3. I don't know where the OP lives exactly but I think it is a myth that rents have risen in real terms, unless perhaps you are living in areas like London, Edinburgh and exceptional examples elsewhere. In most areas there is no doubt that rents have either fallen in real terms or remained static over the last five years. My own rent has diminished yet the space I have is better. Thousands of flats and houses in my, and other, areas have been reduced in the last three months. If I took out a mortgage on current terms, let alone if interest rates were to rise (and they will), my monthly payments would be between one and a half times and double what I would pay in rent.
  4. That's a very fair point, and I entirely sympathise. Tougher negotiation by local authorities might have a spin off resulting in your situaiton being more tolerable. I wish you every good fortune and hope your circumstances improve.
  5. Wading through your poorly expressed English is hard enough, but added to that you apply pseudo-economic precepts to mask a simple point: Property in rural locations is dominated by money, not any other factor, except where an historical rights to tenancy or land exist, but those are now quite rare. Your "jealousy" argument is shallow. That's like saying slum residents in the worst areas of Glasgow have no right to better conditions because they are just jealous. Desiring better housing conditions for all, and specifically a fair share of a decent location is not a jealousy issue, it is an issue of fairness. That is why I made efforts to emphasise that URBAN conditions are even more urgent to face than fair distribution of rural habitats.
  6. I think we broadly agree. I mentioned "national parkland" in order to assuage any opinion that I was enouraging mindless development in these places. I've already expressed that a reasonably distribution of new housing over a wide area is not that damaging. It is the concentration of BAD development that causes resentment. Many existing villages are no more than ghost hamlets that have no real centre, no community and are just placenames for isolated housing which not only stopped expanding years ago but which also has the heart of itself stripped out. Local authorities are paranoid about regeneration, let alone "development" of these locations, as though they are only interested in them being a quaint chocolate box museum.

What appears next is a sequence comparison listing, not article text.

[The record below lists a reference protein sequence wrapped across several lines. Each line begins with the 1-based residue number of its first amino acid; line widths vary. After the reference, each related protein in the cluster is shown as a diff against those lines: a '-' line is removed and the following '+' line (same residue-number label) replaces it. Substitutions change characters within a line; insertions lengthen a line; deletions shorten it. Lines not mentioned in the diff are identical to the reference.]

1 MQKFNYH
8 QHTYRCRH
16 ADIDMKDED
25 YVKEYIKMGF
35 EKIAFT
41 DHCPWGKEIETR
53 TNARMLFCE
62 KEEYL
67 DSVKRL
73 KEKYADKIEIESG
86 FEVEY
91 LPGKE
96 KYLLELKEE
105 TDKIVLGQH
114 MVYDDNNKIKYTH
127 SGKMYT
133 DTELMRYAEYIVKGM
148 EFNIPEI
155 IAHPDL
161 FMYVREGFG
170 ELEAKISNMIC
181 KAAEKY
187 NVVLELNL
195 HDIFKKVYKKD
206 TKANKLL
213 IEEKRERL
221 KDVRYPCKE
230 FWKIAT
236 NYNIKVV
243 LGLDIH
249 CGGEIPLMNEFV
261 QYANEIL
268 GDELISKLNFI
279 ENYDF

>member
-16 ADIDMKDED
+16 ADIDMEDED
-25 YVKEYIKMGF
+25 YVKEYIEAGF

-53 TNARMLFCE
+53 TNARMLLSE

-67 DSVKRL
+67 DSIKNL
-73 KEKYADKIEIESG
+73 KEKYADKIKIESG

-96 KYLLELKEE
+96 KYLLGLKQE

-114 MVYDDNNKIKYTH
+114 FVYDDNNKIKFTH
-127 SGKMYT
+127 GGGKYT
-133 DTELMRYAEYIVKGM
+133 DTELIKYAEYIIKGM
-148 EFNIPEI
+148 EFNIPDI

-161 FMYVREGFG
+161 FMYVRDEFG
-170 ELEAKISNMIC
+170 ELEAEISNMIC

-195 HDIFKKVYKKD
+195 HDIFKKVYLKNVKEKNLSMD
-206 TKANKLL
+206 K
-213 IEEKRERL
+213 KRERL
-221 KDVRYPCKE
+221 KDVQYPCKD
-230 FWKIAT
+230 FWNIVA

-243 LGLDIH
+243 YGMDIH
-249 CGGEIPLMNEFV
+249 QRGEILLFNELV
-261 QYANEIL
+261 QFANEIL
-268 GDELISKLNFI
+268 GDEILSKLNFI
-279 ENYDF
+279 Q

7. Interesting to hear the theories, assumptions, views etc expressed, but my original post was empirical evidence about what councils are prepared to pay. It might be that there is a theoretical limit, but where landlords drive a hard bargain and the local authority is compelled to house, I maintain that local authorites capitulate to the landlord's, or agent's demand. I therefore stick to my original point. IN PRACTICE, and generally speaking, local authorities are prepared to spend more on behalf of their social clients than a private tenant would be prepared to pay. Therefore, it is likely that rents are distorted through laziness or unwillingness of local authorities to be aware of, or negotiate properly in the interests of value for the tax payer and this also adversely influence house prices. I might add that there are still an enormous number of very expensive so-called "executive" leases that are negotiated far above normal market rents because corporations are too lazy to negotiate decent leases on behalf of their employees.